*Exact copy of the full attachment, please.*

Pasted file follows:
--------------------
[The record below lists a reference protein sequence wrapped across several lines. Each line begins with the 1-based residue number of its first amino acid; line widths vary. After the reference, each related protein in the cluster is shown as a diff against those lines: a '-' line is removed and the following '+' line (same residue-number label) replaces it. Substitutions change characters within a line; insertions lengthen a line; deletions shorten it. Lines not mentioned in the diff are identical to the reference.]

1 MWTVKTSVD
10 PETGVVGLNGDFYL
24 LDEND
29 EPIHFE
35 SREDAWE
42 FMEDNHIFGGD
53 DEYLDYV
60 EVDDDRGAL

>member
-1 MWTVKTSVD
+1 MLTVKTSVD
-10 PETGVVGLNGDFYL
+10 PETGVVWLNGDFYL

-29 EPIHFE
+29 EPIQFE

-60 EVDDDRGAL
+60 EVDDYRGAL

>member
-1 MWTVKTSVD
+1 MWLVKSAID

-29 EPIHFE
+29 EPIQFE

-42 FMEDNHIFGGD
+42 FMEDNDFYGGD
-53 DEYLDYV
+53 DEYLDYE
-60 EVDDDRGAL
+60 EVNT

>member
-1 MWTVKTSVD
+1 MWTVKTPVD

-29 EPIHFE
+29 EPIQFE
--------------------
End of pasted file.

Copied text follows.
[The record below lists a reference protein sequence wrapped across several lines. Each line begins with the 1-based residue number of its first amino acid; line widths vary. After the reference, each related protein in the cluster is shown as a diff against those lines: a '-' line is removed and the following '+' line (same residue-number label) replaces it. Substitutions change characters within a line; insertions lengthen a line; deletions shorten it. Lines not mentioned in the diff are identical to the reference.]

1 MWTVKTSVD
10 PETGVVGLNGDFYL
24 LDEND
29 EPIHFE
35 SREDAWE
42 FMEDNHIFGGD
53 DEYLDYV
60 EVDDDRGAL

>member
-1 MWTVKTSVD
+1 MLTVKTSVD
-10 PETGVVGLNGDFYL
+10 PETGVVWLNGDFYL

-29 EPIHFE
+29 EPIQFE

-60 EVDDDRGAL
+60 EVDDYRGAL

>member
-1 MWTVKTSVD
+1 MWLVKSAID

-29 EPIHFE
+29 EPIQFE

-42 FMEDNHIFGGD
+42 FMEDNDFYGGD
-53 DEYLDYV
+53 DEYLDYE
-60 EVDDDRGAL
+60 EVNT

>member
-1 MWTVKTSVD
+1 MWTVKTPVD

-29 EPIHFE
+29 EPIQFE